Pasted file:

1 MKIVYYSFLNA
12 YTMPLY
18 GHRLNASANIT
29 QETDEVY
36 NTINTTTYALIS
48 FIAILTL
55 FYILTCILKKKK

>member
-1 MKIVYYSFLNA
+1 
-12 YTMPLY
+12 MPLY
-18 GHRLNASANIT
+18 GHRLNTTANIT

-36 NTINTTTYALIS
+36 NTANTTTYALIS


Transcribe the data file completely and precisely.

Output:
1 MKIVYYSFLNA
12 YTMPLY
18 GHRLNASANIT
29 QETDEVY
36 NTINTTTYALIS
48 FIAILTL
55 FYILTCILKKKK

>member
-1 MKIVYYSFLNA
+1 
-12 YTMPLY
+12 MPLY
-18 GHRLNASANIT
+18 GHRLNTTANIT

-36 NTINTTTYALIS
+36 NTANTTTYALIS